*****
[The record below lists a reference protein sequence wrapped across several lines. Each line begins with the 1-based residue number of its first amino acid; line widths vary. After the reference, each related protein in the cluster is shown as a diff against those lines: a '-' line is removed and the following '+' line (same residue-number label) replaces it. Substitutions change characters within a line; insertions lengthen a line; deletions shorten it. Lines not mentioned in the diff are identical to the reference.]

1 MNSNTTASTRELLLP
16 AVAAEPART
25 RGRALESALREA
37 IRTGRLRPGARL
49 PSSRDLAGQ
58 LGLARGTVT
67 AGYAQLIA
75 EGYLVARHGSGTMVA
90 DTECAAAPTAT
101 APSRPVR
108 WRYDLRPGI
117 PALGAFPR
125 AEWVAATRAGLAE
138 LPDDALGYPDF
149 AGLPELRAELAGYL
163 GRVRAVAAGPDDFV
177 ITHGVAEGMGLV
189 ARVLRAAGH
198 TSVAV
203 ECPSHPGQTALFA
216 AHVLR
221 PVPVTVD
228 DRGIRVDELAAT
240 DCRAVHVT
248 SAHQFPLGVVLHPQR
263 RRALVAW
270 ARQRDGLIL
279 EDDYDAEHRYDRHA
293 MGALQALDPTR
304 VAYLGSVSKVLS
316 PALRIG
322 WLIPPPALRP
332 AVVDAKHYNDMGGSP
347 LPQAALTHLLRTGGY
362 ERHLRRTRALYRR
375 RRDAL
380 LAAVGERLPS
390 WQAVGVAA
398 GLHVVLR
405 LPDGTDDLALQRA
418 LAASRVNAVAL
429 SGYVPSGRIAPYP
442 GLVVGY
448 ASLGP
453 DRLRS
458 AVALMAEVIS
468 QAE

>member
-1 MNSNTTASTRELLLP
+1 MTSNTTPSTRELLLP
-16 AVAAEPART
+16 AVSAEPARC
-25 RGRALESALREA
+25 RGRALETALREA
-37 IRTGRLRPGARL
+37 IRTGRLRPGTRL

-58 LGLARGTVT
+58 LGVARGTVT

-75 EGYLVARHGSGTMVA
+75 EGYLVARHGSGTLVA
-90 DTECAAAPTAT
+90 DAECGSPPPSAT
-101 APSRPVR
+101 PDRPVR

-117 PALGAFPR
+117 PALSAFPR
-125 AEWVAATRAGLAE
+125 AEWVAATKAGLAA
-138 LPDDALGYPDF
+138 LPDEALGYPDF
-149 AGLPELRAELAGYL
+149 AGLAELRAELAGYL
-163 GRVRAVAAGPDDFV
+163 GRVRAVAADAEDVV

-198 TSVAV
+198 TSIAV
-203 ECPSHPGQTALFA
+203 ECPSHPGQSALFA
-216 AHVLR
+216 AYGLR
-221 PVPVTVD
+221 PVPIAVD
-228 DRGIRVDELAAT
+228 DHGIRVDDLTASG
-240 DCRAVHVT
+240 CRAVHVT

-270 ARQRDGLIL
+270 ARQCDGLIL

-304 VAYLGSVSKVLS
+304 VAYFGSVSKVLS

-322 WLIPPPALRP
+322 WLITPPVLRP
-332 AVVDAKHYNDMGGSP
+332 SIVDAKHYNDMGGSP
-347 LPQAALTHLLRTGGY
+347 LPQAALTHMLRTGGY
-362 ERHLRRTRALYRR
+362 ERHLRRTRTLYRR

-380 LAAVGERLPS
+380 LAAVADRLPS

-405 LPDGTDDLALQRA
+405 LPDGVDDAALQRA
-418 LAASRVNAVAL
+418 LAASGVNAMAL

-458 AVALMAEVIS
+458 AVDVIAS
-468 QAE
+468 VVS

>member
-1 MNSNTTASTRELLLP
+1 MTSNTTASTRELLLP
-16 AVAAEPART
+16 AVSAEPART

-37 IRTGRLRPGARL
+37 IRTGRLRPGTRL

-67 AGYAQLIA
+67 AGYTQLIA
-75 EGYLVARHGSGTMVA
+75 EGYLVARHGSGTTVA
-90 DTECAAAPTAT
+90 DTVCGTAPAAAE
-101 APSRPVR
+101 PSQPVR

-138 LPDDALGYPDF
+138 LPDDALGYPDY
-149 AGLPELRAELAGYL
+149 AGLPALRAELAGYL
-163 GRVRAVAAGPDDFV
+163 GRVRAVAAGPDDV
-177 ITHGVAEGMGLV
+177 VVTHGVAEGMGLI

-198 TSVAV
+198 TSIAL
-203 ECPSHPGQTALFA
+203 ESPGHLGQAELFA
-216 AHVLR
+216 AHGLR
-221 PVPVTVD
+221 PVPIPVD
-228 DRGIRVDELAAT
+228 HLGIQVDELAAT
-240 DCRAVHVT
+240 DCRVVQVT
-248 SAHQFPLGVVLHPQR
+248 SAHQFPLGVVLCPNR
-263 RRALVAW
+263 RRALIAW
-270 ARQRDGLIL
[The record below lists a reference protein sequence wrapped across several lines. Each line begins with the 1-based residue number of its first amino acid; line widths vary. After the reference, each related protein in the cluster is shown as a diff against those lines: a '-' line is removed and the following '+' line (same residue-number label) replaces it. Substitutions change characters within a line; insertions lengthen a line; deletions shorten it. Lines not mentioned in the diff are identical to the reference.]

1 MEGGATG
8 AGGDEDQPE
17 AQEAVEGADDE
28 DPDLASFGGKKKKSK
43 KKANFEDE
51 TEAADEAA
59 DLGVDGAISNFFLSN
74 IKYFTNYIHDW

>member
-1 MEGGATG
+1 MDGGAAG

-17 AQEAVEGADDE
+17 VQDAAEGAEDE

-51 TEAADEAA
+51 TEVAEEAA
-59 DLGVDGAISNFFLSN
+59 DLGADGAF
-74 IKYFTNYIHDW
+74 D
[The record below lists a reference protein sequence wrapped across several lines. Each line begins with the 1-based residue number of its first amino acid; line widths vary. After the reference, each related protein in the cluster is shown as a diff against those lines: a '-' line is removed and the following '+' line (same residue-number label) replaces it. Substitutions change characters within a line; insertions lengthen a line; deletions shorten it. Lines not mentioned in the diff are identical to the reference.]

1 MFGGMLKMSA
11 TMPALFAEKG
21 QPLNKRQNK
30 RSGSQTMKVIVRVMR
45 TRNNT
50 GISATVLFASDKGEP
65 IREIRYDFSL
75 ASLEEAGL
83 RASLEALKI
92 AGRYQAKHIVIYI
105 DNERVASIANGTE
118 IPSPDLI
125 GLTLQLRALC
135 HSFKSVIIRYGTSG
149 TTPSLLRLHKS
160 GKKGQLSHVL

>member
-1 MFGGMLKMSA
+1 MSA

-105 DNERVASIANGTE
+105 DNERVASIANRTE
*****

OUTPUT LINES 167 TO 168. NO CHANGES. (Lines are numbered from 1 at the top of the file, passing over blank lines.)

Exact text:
+59 DLGADGAF
-74 IKYFTNYIHDW